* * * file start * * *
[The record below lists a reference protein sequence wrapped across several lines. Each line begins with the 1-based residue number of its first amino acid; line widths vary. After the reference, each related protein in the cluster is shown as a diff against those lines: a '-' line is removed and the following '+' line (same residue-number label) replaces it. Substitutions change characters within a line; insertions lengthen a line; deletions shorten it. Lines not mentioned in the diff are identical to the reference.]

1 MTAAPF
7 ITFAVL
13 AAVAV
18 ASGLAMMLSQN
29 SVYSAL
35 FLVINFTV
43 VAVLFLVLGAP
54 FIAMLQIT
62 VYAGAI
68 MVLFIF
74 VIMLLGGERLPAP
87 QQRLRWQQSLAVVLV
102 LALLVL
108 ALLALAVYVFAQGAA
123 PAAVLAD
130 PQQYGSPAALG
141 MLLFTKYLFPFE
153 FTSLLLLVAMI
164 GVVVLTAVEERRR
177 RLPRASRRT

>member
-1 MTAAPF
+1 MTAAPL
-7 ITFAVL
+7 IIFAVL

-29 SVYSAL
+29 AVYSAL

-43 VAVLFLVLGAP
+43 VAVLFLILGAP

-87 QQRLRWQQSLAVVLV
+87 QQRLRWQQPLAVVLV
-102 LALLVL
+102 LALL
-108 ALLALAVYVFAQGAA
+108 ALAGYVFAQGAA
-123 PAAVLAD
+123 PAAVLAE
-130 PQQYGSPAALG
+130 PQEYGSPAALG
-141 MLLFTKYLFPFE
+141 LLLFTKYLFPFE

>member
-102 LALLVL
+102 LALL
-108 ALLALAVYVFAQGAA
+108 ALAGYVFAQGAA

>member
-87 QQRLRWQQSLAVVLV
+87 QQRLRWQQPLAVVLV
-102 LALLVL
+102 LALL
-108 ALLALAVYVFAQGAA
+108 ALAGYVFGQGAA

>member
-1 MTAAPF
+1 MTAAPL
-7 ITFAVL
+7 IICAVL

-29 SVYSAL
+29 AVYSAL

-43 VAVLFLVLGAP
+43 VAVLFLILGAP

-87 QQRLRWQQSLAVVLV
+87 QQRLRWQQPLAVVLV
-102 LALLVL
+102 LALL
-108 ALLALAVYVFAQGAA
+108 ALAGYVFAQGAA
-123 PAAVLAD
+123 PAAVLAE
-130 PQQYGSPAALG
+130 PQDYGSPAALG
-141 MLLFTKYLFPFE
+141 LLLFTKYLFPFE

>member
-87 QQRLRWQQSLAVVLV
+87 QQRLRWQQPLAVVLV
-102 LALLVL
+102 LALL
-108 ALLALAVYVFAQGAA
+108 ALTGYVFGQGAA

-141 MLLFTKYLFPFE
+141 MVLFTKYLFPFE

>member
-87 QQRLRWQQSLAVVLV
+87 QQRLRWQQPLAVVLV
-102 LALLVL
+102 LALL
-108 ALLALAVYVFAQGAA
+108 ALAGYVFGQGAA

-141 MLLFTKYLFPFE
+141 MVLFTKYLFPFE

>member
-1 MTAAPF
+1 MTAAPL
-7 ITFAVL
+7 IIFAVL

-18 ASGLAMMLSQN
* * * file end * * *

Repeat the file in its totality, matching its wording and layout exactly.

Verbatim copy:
[The record below lists a reference protein sequence wrapped across several lines. Each line begins with the 1-based residue number of its first amino acid; line widths vary. After the reference, each related protein in the cluster is shown as a diff against those lines: a '-' line is removed and the following '+' line (same residue-number label) replaces it. Substitutions change characters within a line; insertions lengthen a line; deletions shorten it. Lines not mentioned in the diff are identical to the reference.]

1 MTAAPF
7 ITFAVL
13 AAVAV
18 ASGLAMMLSQN
29 SVYSAL
35 FLVINFTV
43 VAVLFLVLGAP
54 FIAMLQIT
62 VYAGAI
68 MVLFIF
74 VIMLLGGERLPAP
87 QQRLRWQQSLAVVLV
102 LALLVL
108 ALLALAVYVFAQGAA
123 PAAVLAD
130 PQQYGSPAALG
141 MLLFTKYLFPFE
153 FTSLLLLVAMI
164 GVVVLTAVEERRR
177 RLPRASRRT

>member
-1 MTAAPF
+1 MTAAPL
-7 ITFAVL
+7 IIFAVL

-29 SVYSAL
+29 AVYSAL

-43 VAVLFLVLGAP
+43 VAVLFLILGAP

-87 QQRLRWQQSLAVVLV
+87 QQRLRWQQPLAVVLV
-102 LALLVL
+102 LALL
-108 ALLALAVYVFAQGAA
+108 ALAGYVFAQGAA
-123 PAAVLAD
+123 PAAVLAE
-130 PQQYGSPAALG
+130 PQEYGSPAALG
-141 MLLFTKYLFPFE
+141 LLLFTKYLFPFE

>member
-102 LALLVL
+102 LALL
-108 ALLALAVYVFAQGAA
+108 ALAGYVFAQGAA

>member
-87 QQRLRWQQSLAVVLV
+87 QQRLRWQQPLAVVLV
-102 LALLVL
+102 LALL
-108 ALLALAVYVFAQGAA
+108 ALAGYVFGQGAA

>member
-1 MTAAPF
+1 MTAAPL
-7 ITFAVL
+7 IICAVL

-29 SVYSAL
+29 AVYSAL

-43 VAVLFLVLGAP
+43 VAVLFLILGAP

-87 QQRLRWQQSLAVVLV
+87 QQRLRWQQPLAVVLV
-102 LALLVL
+102 LALL
-108 ALLALAVYVFAQGAA
+108 ALAGYVFAQGAA
-123 PAAVLAD
+123 PAAVLAE
-130 PQQYGSPAALG
+130 PQDYGSPAALG
-141 MLLFTKYLFPFE
+141 LLLFTKYLFPFE

>member
-87 QQRLRWQQSLAVVLV
+87 QQRLRWQQPLAVVLV
-102 LALLVL
+102 LALL
-108 ALLALAVYVFAQGAA
+108 ALTGYVFGQGAA

-141 MLLFTKYLFPFE
+141 MVLFTKYLFPFE

>member
-87 QQRLRWQQSLAVVLV
+87 QQRLRWQQPLAVVLV
-102 LALLVL
+102 LALL
-108 ALLALAVYVFAQGAA
+108 ALAGYVFGQGAA

-141 MLLFTKYLFPFE
+141 MVLFTKYLFPFE

>member
-1 MTAAPF
+1 MTAAPL
-7 ITFAVL
+7 IIFAVL

-18 ASGLAMMLSQN